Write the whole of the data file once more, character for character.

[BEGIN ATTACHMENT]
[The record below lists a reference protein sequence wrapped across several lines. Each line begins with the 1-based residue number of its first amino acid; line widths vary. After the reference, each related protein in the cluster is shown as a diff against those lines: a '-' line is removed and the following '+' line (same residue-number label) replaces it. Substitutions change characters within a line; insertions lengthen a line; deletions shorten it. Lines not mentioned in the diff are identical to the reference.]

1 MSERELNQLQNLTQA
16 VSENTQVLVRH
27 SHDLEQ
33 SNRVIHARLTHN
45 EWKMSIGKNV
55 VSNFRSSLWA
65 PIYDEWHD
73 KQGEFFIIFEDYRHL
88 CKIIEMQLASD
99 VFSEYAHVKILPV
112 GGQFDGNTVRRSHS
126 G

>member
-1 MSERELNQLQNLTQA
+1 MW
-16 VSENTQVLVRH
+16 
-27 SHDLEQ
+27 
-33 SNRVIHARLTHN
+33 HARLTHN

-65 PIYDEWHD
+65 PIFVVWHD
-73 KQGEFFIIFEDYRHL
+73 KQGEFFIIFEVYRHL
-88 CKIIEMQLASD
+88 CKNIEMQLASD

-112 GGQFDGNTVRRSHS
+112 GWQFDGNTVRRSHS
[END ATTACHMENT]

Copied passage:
[The record below lists a reference protein sequence wrapped across several lines. Each line begins with the 1-based residue number of its first amino acid; line widths vary. After the reference, each related protein in the cluster is shown as a diff against those lines: a '-' line is removed and the following '+' line (same residue-number label) replaces it. Substitutions change characters within a line; insertions lengthen a line; deletions shorten it. Lines not mentioned in the diff are identical to the reference.]

1 MSERELNQLQNLTQA
16 VSENTQVLVRH
27 SHDLEQ
33 SNRVIHARLTHN
45 EWKMSIGKNV
55 VSNFRSSLWA
65 PIYDEWHD
73 KQGEFFIIFEDYRHL
88 CKIIEMQLASD
99 VFSEYAHVKILPV
112 GGQFDGNTVRRSHS
126 G

>member
-1 MSERELNQLQNLTQA
+1 MW
-16 VSENTQVLVRH
+16 
-27 SHDLEQ
+27 
-33 SNRVIHARLTHN
+33 HARLTHN

-65 PIYDEWHD
+65 PIFVVWHD
-73 KQGEFFIIFEDYRHL
+73 KQGEFFIIFEVYRHL
-88 CKIIEMQLASD
+88 CKNIEMQLASD

-112 GGQFDGNTVRRSHS
+112 GWQFDGNTVRRSHS